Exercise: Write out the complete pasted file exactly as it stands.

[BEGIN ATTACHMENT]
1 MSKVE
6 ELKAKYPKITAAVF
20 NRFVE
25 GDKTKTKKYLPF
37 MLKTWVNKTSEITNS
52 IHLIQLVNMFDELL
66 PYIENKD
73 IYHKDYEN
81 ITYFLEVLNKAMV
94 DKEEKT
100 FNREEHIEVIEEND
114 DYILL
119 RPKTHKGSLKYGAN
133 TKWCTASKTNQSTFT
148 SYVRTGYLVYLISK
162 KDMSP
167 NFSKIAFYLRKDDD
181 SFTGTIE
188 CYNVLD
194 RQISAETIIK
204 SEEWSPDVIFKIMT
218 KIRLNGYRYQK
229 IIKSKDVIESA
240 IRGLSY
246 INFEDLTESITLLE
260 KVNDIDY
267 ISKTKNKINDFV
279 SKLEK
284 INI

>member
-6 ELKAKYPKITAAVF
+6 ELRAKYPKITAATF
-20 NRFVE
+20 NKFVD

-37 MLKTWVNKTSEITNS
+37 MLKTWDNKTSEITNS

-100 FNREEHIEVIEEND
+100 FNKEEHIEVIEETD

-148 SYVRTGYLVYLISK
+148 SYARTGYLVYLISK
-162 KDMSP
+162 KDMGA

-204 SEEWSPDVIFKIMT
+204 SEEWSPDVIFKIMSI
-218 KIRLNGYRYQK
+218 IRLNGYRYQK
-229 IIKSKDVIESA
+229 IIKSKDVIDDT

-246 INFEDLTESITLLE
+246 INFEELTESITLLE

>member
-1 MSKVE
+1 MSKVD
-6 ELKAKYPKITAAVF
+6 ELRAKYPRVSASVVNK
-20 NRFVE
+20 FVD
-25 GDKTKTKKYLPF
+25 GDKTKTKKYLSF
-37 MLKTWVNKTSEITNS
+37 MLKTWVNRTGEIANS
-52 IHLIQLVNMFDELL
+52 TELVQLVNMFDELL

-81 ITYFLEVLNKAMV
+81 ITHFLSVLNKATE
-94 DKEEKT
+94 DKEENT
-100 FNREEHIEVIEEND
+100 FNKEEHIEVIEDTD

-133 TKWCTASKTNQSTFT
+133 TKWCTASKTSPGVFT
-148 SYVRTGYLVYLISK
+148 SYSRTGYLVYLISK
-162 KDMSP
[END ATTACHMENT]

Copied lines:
1 MSKVE
6 ELKAKYPKITAAVF
20 NRFVE
25 GDKTKTKKYLPF
37 MLKTWVNKTSEITNS
52 IHLIQLVNMFDELL
66 PYIENKD
73 IYHKDYEN
81 ITYFLEVLNKAMV
94 DKEEKT
100 FNREEHIEVIEEND
114 DYILL
119 RPKTHKGSLKYGAN
133 TKWCTASKTNQSTFT
148 SYVRTGYLVYLISK
162 KDMSP
167 NFSKIAFYLRKDDD
181 SFTGTIE
188 CYNVLD
194 RQISAETIIK
204 SEEWSPDVIFKIMT
218 KIRLNGYRYQK
229 IIKSKDVIESA
240 IRGLSY
246 INFEDLTESITLLE
260 KVNDIDY
267 ISKTKNKINDFV
279 SKLEK
284 INI

>member
-6 ELKAKYPKITAAVF
+6 ELRAKYPKITAATF
-20 NRFVE
+20 NKFVD

-37 MLKTWVNKTSEITNS
+37 MLKTWDNKTSEITNS

-100 FNREEHIEVIEEND
+100 FNKEEHIEVIEETD

-148 SYVRTGYLVYLISK
+148 SYARTGYLVYLISK
-162 KDMSP
+162 KDMGA

-204 SEEWSPDVIFKIMT
+204 SEEWSPDVIFKIMSI
-218 KIRLNGYRYQK
+218 IRLNGYRYQK
-229 IIKSKDVIESA
+229 IIKSKDVIDDT

-246 INFEDLTESITLLE
+246 INFEELTESITLLE

>member
-1 MSKVE
+1 MSKVD
-6 ELKAKYPKITAAVF
+6 ELRAKYPRVSASVVNK
-20 NRFVE
+20 FVD
-25 GDKTKTKKYLPF
+25 GDKTKTKKYLSF
-37 MLKTWVNKTSEITNS
+37 MLKTWVNRTGEIANS
-52 IHLIQLVNMFDELL
+52 TELVQLVNMFDELL

-81 ITYFLEVLNKAMV
+81 ITHFLSVLNKATE
-94 DKEEKT
+94 DKEENT
-100 FNREEHIEVIEEND
+100 FNKEEHIEVIEDTD

-133 TKWCTASKTNQSTFT
+133 TKWCTASKTSPGVFT
-148 SYVRTGYLVYLISK
+148 SYSRTGYLVYLISK
-162 KDMSP